Cherry lovers, Rejoice: the fruit is one of the healthiest foods available.
It’s cherry season once more! Cherries are young, abundant, beautiful, and delicious, but are they really that good for you? Yes, Cherries are not only one of the healthiest fruits, but also one of the healthiest foods on the planet. One cup of cherries, or around 21 cherries, has less than 100 calories and provides 15% of your daily vitamin C requirements. Here are seven more examples why cherries are a nutritious powerhouse, as well as easy ways to eat more cherries all year.
Antioxidants abound in Cherries
Cherries are rich in antioxidants as well as anti-inflammatory compounds. Heart disease, cancer, Alzheimer’s, diabetes, and obesity are all chronic diseases that these cellular body guards help to avoid.
They help to prevent diabetes.
Cherry’santi-inflammatory properties help keep the body safe, and cherries have a lower glycemic index than many other fruits. This means they don’t cause blood sugar and insulin levels to spike and crash. This makes them both anti-diabetic and important for treating the disease if you already have it.
They facilitate restful sleep.
Tart cherries are one of the few foods that contain melatonin, a hormone that helps regulate the sleep-wake cycles. In one study of men and women with insomnia, eight ounces of tart cherry juice in the morning and again one to two hours before bed improved sleep time by an hour and 24 minutes as compared to a placebo.
They will help with arthritis pain.
Several studies have shown that eating cherries may help people with osteoarthritis. Incorporating cherries or cherry juice into your meal or snack routine on a regular basis can help to relieve joint pain.
They reduce the likelihood of gout attacks.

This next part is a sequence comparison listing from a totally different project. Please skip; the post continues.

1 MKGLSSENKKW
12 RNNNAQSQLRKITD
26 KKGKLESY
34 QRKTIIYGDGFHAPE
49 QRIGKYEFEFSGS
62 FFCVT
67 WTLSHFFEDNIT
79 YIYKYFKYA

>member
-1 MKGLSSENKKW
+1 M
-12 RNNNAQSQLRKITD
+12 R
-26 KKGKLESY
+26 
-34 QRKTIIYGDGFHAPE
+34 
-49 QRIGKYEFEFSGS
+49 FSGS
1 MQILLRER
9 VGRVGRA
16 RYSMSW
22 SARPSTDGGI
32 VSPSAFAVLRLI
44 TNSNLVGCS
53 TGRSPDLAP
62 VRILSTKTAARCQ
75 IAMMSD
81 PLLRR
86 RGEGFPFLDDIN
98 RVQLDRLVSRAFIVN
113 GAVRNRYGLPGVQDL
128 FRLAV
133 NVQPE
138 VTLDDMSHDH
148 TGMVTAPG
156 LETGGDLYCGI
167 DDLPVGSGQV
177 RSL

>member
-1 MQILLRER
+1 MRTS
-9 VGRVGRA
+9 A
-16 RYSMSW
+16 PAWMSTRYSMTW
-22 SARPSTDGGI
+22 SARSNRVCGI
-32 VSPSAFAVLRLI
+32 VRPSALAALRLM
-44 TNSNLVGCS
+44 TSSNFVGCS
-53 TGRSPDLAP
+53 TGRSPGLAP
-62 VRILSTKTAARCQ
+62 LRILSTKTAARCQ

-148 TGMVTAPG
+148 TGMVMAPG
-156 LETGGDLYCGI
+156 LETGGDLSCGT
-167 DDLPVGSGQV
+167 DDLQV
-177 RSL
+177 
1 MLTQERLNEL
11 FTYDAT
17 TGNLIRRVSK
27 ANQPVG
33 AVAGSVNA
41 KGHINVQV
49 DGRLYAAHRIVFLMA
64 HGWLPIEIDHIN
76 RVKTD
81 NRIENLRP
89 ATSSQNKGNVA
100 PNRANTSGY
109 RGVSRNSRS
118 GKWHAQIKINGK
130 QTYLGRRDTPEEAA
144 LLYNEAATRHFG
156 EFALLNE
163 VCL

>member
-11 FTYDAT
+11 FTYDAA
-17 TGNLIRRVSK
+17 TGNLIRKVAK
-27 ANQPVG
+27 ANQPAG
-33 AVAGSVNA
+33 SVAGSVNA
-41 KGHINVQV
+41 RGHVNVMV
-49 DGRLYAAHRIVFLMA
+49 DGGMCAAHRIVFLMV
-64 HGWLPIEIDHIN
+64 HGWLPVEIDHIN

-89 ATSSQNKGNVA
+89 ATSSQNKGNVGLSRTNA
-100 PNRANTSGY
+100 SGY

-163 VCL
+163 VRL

Gout affects over eight million people in the United States. When a waste product called uric acid crystallises inside the joints, it causes excruciating pain and swelling, causing inflammatory arthritis. Gout patients who ate cherries for only two days (both the fresh fruit and cherry extract and juice) had a 35% lower chance of gout attacks than those who did not.
They lower cholesterol levels
Drinking tart cherry juice has been shown in studies to help lower total cholesterol, as well as the “bad” form, known as LDL. This is important because every 1% reduction in cholesterol reduces the risk of heart disease by 2%. A high LDL is particularly concerning when it comes to the risk of a heart attack.
They help to alleviate post-workout discomfort.
In other words, cherries can help to reduce the severity of post-HIIT workout soreness. They also aid with muscle regeneration and defend against cellular wear and tear caused by exercise. Tart cherry juice is therefore popular among professional and competitive athletes. It can, however, benefit someone who is physically active on a regular basis.
How to get the most out of cherries’ health benefits
When fresh cherries are in season, nothing beats a bowl of them. However, it isn’t the only way to take advantage of their nutritional benefits. Frozen cherries, freeze-dried powders, 100% tart cherry juice, and preservative-free dried cherries are all good options.
Frozen cherries or powder may be added to smoothies or overnight oats. Sprinkle sliced dried cherries on salads and cooked vegetables, or mix them into almond butter or melted dark chocolate. Toss a few drops of tart cherry juice into a glass of sparkling water. If you’re having trouble sleeping or need to recover from a workout, drink it straight up. Making cherries and cherry products a regular part of your diet is a little change that could have a major impact on your health.